Fun Fact: Insect protein is more nutritious and takes up less land and natural resources than traditional animal protein. Oh, and it’s delicious. TABLE’s Drew Cranisky compared the taste to mushrooms, pistachios, shrimp, and even bacon. 
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Crickets... They're What's for Dinner

Crickets... They're What's for Dinner | Entomophagy: Edible Insects and the Future of Food | Scoop.it
Iowa’s first cricket farm that’s producing crickets for human consumption is up and running. Becky Herman is a co-founder of Iowa Cricket Farmer, and she says right now, she’s got nearly 200,000 cricket living in blue bins at the farm. She’s a school teacher and said the idea came to her in the classroom.

“We were watching CNN back in late September and watched a segment on a cricket farmer in Ohio, who were one of the pioneers in this. He was showing around a reporter around his cricket farm which was in a warehouse,” Herman explains.
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Silicon Valley’s power brain food: Crickets

Silicon Valley’s power brain food: Crickets | Entomophagy: Edible Insects and the Future of Food | Scoop.it
SAN JOSE, Calif. — For Bay Area techies attuned to the latest trends, kale is no longer cutting it and quinoa is passe. Instead, many are opting for a six-legged snack.
In startup offices around the region, people are munching on crickets.
Proponents say the tiny, chirping bugs are high in protein and iron and can serve as a sustainable alternative to beef or chicken. It's a movement that has people buzzing, with companies such as San Francisco-based Bitty Foods baking the bugs into cookies and chips, Tiny Farms in San Leandro breeding crickets for mass consumption, and New York-based Exo using them in protein bars. The products are showing up in Silicon Valley break rooms, and investors and entrepreneurs are paying close attention.
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Grubbly Farms Takes On Food Sustainability with Flies - Hypepotamus

Grubbly Farms Takes On Food Sustainability with Flies - Hypepotamus | Entomophagy: Edible Insects and the Future of Food | Scoop.it
Grubbly Farms, an innovative food startup, takes on our current food sustainability problem with the help of black soldier flies. The startup sells the fly’s dehydrated larvae as a more sustainable protein and fat-heavy animal feed. They are transforming the industry.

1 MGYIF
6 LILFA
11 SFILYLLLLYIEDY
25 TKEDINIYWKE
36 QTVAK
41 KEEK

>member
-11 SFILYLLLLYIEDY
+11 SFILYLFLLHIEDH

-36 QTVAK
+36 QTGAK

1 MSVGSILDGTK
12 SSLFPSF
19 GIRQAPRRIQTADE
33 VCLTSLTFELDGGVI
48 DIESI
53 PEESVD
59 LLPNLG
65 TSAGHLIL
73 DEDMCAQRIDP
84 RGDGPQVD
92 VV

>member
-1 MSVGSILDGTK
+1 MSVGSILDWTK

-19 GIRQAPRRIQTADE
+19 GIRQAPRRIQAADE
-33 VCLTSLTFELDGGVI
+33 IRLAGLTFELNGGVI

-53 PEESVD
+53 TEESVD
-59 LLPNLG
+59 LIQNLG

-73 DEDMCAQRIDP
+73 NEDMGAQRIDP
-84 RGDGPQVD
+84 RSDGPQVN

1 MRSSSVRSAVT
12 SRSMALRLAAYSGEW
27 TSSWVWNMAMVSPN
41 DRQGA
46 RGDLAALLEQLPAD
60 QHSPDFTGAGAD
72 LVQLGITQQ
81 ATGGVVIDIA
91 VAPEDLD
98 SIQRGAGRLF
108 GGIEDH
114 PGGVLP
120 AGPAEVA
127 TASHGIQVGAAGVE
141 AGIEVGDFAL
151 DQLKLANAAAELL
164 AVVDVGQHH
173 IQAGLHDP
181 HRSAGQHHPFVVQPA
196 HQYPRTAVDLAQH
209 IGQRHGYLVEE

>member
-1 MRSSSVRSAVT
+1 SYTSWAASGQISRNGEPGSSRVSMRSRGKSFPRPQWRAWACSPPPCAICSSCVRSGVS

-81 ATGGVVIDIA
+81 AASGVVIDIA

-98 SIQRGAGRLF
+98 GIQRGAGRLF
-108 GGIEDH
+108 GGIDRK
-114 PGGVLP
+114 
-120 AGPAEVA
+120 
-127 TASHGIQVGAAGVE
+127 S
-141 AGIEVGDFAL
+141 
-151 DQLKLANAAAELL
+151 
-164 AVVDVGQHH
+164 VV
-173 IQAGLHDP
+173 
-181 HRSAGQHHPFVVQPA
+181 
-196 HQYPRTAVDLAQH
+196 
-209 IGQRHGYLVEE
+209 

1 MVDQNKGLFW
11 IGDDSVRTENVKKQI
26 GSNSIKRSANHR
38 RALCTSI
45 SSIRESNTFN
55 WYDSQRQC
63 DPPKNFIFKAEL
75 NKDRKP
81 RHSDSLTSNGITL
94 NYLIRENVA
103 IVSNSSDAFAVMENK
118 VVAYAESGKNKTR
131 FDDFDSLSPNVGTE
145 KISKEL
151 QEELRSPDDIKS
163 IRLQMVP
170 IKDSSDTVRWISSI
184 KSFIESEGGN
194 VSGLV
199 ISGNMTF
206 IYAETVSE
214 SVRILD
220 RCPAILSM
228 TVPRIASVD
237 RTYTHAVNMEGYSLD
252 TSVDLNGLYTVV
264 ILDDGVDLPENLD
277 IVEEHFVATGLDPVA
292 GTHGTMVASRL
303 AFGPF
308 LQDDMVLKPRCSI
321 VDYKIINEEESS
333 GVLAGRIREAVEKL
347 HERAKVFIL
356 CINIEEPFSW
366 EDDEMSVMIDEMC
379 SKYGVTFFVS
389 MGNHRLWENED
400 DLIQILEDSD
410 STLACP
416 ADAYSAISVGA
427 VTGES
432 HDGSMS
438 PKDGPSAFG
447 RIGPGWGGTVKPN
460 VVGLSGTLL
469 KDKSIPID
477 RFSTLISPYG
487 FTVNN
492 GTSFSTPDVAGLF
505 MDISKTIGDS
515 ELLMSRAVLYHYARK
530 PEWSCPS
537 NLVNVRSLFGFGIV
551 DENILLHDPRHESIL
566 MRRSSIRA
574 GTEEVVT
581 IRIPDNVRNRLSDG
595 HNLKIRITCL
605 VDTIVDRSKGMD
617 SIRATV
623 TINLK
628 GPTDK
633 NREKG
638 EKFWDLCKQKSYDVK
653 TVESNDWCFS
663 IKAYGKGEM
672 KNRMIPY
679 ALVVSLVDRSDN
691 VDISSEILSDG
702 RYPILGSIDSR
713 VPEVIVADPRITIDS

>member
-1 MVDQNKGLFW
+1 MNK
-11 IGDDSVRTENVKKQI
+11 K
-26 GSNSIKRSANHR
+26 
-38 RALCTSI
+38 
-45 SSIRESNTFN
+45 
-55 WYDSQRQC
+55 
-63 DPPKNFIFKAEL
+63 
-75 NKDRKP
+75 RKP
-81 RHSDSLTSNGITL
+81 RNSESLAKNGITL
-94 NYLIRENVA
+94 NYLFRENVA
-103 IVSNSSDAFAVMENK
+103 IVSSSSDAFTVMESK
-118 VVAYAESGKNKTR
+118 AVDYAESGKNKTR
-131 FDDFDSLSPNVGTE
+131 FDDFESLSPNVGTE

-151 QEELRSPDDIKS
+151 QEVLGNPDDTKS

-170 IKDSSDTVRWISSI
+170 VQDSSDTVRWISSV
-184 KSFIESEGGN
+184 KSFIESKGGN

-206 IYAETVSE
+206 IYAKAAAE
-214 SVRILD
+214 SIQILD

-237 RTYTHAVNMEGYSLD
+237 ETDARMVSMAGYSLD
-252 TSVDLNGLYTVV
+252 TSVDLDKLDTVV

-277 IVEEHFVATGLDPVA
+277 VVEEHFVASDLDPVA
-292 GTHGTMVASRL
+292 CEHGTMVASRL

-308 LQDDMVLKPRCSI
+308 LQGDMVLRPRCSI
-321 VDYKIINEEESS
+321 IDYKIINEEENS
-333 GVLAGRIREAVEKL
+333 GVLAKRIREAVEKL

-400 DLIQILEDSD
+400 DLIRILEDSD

In 2015, Georgia Tech graduates and cousins Sean Warner and Patrick Pittaluga ordered 700 larvae of black soldier flies from Amazon and started growing them after reading about the large cultivation of insects in Europe and Asia. Warner and Pittaluga feed pre-consumer food waste from local organizations to the flies and as they eat it, the flies convert it into quality fertilizer. The larvae the flies produce is then harvested, dehydrated and sold as backyard chicken treats.
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This year's Great Cornish Food Festival has added crunch

This year's Great Cornish Food Festival has added crunch | Entomophagy: Edible Insects and the Future of Food | Scoop.it

By West Briton West Briton  |  Tue 23 Aug 2016
Among the traditional treats on offer in the huge Food Hall at this year's Great Cornish Food Festival will be some interesting new additions… Insects.

Yep, you read that right. Next to the fancy sausages, artisan cheese, beer, cider and cake creations, will be bugs.

As in BUGS.

Former university lecturer Fred McVittie from Cornish Edible Insects will be at the event highlighting just how meal worms, cricket flour and other insects can be used to create a veritable bug banquet.
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Musadye zitete: Malawians warned to keep away from ‘locusts’ | Malawi24 - All the latest Malawi news

Musadye zitete: Malawians warned to keep away from ‘locusts’ | Malawi24 - All the latest Malawi news | Entomophagy: Edible Insects and the Future of Food | Scoop.it
According to Illovo, there is a high chance that some of the locusts being sold in the market are the ones that they killed after they invaded their field. Such insects have been said to contain harmful poison which can in turn kill people.
Ana C. Day's insight:

"Last month state President Peter Mutharika was accused of telling Malawians that they should be eating insects as a way of beating the hunger situation in the country. Government spokesperson Patricia Kaliati said that the President was only joking on the issue."

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2016 CNE Menu Includes Bug Dogs, Beetle Juice and Pig Ear Sandwiches - Chew Boom

2016 CNE Menu Includes Bug Dogs, Beetle Juice and Pig Ear Sandwiches - Chew Boom | Entomophagy: Edible Insects and the Future of Food | Scoop.it
Here’s a closer look at some of this year’s CNE culinary curiosities:

BUG BISTRO: Bug Bistro will be presenting its “bug-worthy” menu starring the Bug Dog: a hormone-free beef frank seasoned with crispy mustard crickets; Tacos Grillos: flour tortilla tacos with chipotle fried beef sirloin and toasted chilli lime crickets; and a Beetle Juice packed mango pulp, fresh lime, buttermilk and protein from roasted mealworm powder. (Bug Bistro, Food Building)
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Cricket tortillas, anyone?

Cricket tortillas, anyone? | Entomophagy: Edible Insects and the Future of Food | Scoop.it